Let me tell you about why these puzzles exist and the answer to the mysterious cipher [ Music ], all right, so the jigsaw puzzles, are only half the story. Here i mean obviously no one’s gon na give you a hundred thousand dollars for solving a 300 piece jigsaw puzzle. I mean, if only we can all dream. So i did a bunch of research to learn everything i could about these puzzles and all of my sources will be linked down in the description. So this puzzle was the invention of warren holland jr.
He was inspired by ciphers by thomas jefferson, beal, which supposedly led to buried treasure in the blue ridge mountains. So when he was 29 years old in 1983, he had the idea to create his own cipher, put it on a jigsaw puzzle and then sell it, and the first person to figure it out would win a hundred thousand dollars just to put it in perspective. A hundred thousand dollars in 1983 is about a quarter million today and these puzzles sold for 12 in 1983, which is about 30 today, so the puzzle was released around the spring of 1983. He set a deadline of march 1st 1984, which would give people about a year to solve it. So at this point, holland is the only person in the world who knows the answer to the cipher, although he also put it in a safety deposit box just in case like something happened to him.
There was also a line in this article that i read that apparently that first year he underwent regular lie detector tests. I guess to make sure he didn’t like leak. The answer to someone i mean. Theoretically, i guess he could have told a friend the answer had the friend claim the prize, and then they split it between the two of them. But that’s not what happened.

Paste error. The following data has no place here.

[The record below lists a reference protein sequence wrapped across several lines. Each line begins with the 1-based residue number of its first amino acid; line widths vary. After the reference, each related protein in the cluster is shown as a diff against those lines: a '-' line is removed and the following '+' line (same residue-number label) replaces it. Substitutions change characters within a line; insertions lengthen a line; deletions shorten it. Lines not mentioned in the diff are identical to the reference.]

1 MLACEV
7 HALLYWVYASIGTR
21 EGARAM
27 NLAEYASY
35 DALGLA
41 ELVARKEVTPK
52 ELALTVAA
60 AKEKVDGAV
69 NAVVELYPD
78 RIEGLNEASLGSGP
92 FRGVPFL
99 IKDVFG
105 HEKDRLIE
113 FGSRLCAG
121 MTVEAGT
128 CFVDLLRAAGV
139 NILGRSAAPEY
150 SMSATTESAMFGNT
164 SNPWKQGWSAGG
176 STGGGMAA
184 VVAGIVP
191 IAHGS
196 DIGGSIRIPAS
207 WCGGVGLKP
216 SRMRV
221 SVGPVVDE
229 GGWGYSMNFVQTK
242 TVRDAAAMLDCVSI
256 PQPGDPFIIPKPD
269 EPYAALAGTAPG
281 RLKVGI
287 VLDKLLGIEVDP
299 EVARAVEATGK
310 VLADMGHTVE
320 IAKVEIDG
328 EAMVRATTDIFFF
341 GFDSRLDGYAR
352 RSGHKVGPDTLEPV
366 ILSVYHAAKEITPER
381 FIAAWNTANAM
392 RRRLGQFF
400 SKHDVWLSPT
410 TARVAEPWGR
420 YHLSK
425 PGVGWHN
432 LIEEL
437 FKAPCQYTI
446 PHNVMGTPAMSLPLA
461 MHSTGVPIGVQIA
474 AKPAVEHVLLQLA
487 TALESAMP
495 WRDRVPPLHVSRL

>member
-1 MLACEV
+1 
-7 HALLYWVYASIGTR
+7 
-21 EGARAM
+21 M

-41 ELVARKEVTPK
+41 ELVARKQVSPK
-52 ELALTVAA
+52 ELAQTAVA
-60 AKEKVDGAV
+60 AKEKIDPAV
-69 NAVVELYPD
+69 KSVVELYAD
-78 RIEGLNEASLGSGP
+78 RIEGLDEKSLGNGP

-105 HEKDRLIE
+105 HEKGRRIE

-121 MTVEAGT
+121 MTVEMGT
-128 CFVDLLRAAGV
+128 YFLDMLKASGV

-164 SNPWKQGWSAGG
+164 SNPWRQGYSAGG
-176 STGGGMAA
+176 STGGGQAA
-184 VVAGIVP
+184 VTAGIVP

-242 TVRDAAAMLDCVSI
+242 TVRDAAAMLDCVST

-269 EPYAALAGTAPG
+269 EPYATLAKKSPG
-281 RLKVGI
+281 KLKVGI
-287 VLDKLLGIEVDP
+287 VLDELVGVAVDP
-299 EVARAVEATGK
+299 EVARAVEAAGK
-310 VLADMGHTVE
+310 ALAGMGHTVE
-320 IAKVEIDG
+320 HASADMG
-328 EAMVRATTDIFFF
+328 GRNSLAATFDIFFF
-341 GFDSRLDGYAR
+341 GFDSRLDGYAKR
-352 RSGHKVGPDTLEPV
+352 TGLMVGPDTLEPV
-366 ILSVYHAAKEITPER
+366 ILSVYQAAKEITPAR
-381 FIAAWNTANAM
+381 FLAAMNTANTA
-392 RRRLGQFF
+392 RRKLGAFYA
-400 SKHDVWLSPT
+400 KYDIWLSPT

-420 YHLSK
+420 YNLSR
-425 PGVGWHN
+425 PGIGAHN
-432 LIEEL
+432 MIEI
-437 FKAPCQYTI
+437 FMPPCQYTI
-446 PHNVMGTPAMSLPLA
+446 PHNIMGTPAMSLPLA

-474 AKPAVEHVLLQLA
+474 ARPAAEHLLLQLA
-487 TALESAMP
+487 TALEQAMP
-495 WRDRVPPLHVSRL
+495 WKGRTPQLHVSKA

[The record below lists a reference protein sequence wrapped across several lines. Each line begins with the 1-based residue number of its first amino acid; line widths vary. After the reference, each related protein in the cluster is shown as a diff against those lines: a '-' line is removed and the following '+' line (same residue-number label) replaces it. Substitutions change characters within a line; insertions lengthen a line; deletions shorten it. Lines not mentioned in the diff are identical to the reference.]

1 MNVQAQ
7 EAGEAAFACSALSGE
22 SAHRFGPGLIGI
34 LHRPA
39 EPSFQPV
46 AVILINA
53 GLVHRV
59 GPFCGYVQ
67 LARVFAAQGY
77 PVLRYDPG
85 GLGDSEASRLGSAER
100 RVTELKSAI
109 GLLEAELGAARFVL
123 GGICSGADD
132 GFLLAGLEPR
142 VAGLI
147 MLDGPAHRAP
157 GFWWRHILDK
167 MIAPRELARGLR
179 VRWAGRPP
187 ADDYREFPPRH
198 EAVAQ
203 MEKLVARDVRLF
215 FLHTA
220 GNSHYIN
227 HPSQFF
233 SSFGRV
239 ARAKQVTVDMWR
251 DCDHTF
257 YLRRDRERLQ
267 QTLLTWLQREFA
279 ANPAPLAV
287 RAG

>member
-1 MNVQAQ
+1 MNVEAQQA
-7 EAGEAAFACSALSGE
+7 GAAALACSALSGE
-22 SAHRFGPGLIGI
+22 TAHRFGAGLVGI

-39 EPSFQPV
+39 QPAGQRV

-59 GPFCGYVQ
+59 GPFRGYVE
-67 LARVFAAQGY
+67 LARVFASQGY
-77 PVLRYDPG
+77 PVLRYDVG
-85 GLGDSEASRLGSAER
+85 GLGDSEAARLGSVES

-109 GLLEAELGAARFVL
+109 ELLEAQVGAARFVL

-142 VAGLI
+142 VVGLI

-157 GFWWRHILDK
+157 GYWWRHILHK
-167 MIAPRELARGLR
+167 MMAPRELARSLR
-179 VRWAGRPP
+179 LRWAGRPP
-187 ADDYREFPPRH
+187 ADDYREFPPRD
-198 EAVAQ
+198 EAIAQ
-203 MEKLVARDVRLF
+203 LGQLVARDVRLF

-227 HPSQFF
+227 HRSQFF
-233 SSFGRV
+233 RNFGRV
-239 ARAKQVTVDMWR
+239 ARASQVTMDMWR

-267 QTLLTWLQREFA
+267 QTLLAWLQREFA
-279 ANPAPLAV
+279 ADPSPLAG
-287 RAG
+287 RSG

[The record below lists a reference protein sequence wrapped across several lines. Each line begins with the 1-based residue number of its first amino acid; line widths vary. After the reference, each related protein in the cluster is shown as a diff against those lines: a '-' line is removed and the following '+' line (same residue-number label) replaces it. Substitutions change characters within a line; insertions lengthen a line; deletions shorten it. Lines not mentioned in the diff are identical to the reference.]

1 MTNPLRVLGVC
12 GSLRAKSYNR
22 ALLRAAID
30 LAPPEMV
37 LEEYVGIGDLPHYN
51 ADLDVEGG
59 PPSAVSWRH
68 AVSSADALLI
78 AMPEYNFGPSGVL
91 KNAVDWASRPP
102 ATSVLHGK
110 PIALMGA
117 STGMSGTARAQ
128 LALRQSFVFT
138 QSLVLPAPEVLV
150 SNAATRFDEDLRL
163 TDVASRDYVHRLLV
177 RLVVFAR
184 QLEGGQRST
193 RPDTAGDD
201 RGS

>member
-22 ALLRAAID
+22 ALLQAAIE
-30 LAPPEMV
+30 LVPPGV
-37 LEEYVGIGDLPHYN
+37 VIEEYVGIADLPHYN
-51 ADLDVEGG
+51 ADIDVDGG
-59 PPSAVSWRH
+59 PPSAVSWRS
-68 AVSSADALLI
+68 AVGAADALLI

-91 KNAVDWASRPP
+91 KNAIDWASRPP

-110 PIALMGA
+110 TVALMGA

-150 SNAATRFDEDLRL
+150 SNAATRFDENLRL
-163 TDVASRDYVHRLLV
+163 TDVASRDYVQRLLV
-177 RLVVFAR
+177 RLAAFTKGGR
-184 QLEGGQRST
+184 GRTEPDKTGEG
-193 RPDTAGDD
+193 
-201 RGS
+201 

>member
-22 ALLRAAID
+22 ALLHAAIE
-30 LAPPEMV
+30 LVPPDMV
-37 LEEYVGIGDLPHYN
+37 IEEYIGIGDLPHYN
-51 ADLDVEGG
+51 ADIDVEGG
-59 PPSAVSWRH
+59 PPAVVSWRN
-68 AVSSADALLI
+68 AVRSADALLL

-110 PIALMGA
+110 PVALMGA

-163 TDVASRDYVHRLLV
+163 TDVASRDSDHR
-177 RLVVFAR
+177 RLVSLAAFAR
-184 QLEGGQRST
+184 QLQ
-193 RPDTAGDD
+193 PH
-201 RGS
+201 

He was legit okay, so the way it’s gon na work is that on march, 1st 1984 he’s going to review all of the answers that have been submitted and then everybody who gets it right that first year gets to split the 100 000 prize. So it’s not actually who solves it. First, it’s just anyone who solves it in the first year gets some of the money. He also had scotland yard review the cipher to make sure that it was solvable, and they said it was. Although holland um in one of the articles said that he really wasn’t sure if people would be able to solve it in a year, so in a book that i found online that references this puzzle, it says that in the first few months no one had solved It but he had sold 142 thousand dollars worth of these puzzles, and so at 12, each that is 11 800 people who are trying to solve this thing, also something interesting with the prize money um when he first set it up.
He had to get the prize money insured, because the prize money came from the money that he made um selling the puzzle, but if somebody won before he had sold enough to earn the hundred thousand dollars like the money would have to come from somewhere. So an insurance company like stepped in and handled it, but it turns out he sold plenty that wasn’t an issue. Okay, so one more note about how it works. Each puzzle comes with a registration card, which is, i guess, basically like a proof of purchase. You had to fill this out and send it in and note down what your number was, so that, when you sent in your answer, you could label it with your personal number and then they would be able to match that up to you know you sending in Your answer, but one thing that’s a little weird: they asked for your social security number now.
I know that things like that worked a little differently in the 80s, but looking at it today, that is like wild that they would ask for that. Anyway, the march 1st 1984 deadline came and went and nobody solved it, so he decided to extend the deadline for another year and there were a lot more people who had bought this by now. So, in an article from march 7th 1984, it says that 150 000 of these had been sold, which, if you multiply that by 12, each means that he’s made 1.8 million dollars on these. But out of 150 000 people who bought this, only 533 solutions were submitted.